CHICAGO (Reuters) - Children accused of crimes in the U.S. juvenile court system often find themselves represented by lawyers who know nothing about their cases and under pressure to plead guilty, experts said on Wednesday.
“People would be outraged by many of these practices if they occurred in an adult system,” said Cathryn Crawford of the Children and Family Justice Center at Northwestern University Law School.
She was one of the authors of a report that looked at the juvenile court system in Illinois timed to mark the 40th anniversary of a U.S. Supreme Court decision that held that children accused of delinquency are entitled to a lawyer and due process in the courts.
The study found children often did not meet an assigned lawyer until they went before a judge. It said lawyers and prosecutors pushed for plea agreements instead of full procedures, raising the possibility of wrongful convictions.
Children sometimes are hauled into court in shackles or other restraints — not because they posed a risk but because local law enforcement officials required it as a matter of routine.
Crawford said the problems cited in the report are common in many areas of the United States.
“Many systems do not have adequate resources for their lawyers. Timing is a problem everywhere ... children are being given a lawyer minutes before a hearing occurs” in cases where parents or guardians cannot afford one, she said in an interview.
“The lawyer doesn’t have time to conduct a sufficient investigation ... and marshal enough evidence. Similarly a lot of jurisdictions have excessively high plea rates,” she said.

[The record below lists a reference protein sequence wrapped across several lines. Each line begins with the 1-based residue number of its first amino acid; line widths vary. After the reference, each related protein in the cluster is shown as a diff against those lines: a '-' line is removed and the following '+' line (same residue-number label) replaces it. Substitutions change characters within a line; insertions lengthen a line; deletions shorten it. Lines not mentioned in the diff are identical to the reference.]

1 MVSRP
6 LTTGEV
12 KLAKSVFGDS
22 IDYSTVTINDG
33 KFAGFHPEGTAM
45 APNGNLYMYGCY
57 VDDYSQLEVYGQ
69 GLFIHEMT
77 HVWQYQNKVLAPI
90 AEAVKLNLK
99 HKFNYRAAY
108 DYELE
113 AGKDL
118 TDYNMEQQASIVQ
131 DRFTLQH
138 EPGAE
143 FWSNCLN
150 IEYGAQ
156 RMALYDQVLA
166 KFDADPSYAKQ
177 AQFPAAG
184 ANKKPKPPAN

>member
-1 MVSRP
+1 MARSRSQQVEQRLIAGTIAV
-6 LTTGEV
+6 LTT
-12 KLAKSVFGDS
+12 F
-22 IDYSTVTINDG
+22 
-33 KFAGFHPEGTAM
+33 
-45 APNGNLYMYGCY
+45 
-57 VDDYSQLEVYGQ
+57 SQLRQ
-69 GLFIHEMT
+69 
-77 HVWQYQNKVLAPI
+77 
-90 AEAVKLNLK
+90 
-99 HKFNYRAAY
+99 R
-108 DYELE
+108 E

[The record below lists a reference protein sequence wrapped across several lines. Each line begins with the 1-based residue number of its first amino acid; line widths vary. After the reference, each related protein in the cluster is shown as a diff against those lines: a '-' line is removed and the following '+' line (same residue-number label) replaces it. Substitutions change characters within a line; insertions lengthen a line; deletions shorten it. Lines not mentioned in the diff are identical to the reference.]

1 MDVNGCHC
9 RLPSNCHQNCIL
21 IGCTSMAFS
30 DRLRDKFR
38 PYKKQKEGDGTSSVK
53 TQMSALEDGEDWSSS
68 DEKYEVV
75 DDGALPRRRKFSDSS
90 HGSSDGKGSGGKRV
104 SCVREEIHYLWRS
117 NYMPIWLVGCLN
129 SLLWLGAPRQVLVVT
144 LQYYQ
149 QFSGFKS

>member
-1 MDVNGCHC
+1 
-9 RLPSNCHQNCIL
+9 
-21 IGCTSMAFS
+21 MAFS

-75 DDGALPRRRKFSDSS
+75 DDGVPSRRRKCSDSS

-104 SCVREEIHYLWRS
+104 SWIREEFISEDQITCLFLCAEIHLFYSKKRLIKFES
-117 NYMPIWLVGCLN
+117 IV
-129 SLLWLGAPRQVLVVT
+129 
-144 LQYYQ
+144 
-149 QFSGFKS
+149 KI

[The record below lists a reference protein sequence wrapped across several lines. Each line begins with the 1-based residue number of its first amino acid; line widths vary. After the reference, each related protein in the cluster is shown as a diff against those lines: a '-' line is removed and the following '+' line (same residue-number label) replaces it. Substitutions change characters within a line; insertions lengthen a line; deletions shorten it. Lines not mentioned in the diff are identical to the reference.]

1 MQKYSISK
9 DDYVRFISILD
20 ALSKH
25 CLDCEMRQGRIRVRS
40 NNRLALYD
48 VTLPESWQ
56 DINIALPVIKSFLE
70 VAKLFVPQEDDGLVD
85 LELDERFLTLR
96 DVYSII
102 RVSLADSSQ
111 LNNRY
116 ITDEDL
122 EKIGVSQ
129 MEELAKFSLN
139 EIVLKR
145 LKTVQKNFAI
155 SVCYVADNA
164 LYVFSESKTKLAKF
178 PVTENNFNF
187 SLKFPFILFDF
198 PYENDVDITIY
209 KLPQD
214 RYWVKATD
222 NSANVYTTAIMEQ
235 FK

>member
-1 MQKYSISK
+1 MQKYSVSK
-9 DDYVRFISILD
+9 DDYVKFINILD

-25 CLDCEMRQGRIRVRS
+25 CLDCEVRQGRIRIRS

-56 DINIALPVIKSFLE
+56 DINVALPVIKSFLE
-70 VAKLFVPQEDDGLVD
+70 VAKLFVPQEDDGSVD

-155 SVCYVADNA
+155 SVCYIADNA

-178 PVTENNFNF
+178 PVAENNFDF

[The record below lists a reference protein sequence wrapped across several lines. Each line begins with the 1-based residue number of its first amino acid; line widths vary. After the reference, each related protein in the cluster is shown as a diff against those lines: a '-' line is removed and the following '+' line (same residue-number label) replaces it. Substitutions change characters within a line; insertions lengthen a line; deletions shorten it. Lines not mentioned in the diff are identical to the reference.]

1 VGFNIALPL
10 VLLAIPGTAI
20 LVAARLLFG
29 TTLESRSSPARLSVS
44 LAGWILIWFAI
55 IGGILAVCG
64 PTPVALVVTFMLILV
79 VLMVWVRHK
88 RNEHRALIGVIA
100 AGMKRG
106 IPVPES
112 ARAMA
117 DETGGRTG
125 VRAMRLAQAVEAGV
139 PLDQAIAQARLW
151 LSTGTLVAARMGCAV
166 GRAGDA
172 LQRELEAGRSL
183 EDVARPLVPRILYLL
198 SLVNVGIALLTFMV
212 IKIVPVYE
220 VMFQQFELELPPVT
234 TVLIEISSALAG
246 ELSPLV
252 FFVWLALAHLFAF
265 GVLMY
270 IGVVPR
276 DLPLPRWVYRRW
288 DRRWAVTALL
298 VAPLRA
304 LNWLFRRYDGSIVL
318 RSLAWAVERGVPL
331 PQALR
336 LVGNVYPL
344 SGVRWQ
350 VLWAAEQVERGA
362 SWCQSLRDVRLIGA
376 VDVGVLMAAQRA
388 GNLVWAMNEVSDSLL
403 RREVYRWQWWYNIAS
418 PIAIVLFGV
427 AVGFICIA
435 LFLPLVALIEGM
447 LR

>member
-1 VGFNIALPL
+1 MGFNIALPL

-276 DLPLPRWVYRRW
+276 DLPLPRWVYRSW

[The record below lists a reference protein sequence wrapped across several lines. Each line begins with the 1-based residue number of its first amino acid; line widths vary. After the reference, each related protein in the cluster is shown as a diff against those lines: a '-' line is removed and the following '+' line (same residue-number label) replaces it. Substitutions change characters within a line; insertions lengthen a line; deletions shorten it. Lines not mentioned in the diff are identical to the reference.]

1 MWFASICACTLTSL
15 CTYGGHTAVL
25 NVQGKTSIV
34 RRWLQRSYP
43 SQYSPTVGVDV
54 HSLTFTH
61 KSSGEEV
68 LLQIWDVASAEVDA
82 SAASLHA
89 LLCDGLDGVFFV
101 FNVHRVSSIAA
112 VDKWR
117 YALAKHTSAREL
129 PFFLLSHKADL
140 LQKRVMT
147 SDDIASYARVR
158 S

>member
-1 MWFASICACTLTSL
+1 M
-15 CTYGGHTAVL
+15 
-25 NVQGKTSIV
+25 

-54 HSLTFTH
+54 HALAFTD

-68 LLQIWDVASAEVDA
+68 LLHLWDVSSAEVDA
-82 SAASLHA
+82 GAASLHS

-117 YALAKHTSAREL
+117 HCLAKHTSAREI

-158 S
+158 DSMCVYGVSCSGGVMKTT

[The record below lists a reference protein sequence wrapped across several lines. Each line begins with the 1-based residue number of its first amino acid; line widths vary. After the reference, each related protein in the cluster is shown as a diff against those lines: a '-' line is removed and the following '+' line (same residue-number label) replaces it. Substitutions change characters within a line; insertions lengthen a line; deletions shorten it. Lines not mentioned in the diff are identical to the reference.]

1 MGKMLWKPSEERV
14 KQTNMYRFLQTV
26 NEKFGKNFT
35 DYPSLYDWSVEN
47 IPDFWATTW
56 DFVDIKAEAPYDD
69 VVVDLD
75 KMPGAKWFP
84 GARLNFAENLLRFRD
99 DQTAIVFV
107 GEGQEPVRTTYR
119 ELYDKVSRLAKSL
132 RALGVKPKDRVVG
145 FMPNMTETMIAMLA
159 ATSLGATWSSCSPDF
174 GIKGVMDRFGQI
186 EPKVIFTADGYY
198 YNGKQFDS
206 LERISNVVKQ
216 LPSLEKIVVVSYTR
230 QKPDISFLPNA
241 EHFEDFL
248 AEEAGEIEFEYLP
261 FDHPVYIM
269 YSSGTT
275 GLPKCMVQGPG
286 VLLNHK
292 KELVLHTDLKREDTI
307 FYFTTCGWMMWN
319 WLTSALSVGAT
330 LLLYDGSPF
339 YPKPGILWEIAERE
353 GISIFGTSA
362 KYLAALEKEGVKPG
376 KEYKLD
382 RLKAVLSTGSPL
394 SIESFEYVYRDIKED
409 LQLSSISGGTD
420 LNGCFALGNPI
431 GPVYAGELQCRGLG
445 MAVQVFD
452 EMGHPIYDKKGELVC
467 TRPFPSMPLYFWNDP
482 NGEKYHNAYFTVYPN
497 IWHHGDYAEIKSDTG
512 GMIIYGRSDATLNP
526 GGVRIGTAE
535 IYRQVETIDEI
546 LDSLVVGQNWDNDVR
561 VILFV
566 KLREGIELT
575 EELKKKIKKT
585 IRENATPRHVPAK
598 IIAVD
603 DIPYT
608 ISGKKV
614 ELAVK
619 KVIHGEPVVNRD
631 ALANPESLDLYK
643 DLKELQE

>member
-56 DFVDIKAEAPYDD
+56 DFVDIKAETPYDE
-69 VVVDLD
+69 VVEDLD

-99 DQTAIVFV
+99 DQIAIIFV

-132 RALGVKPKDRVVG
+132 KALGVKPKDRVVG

While plea agreements are not necessarily inappropriate in all cases, the parties involved need to make sure the child defendant understands and participates in the process.
Heavy case loads contribute to the problem, Crawford said. According to the Pittsburgh-based National Center for Juvenile Justice, U.S. juvenile courts handled 1.6 million cases in 2004, the last year for which figures were available, with more than half involving property crimes or disorderly conduct.
While juveniles are generally defined as being 17 and under, the ages eligible for the juvenile court process vary by jurisdiction.
Another problem nationally, Crawford said, is that the language used in court can be meaningless to youngsters. She said the Illinois study did find a number of jurisdictions where the judges tried to explain things in “developmentally appropriate language” and asked the defendants questions to ensure they understood what was happening.
“You have to take into account that these are children who do not have fully developed brains. Their ability to engage in risk assessments ... is not developed. So you have to be very careful to provide them with what’s necessary to empower them,” Crawford said.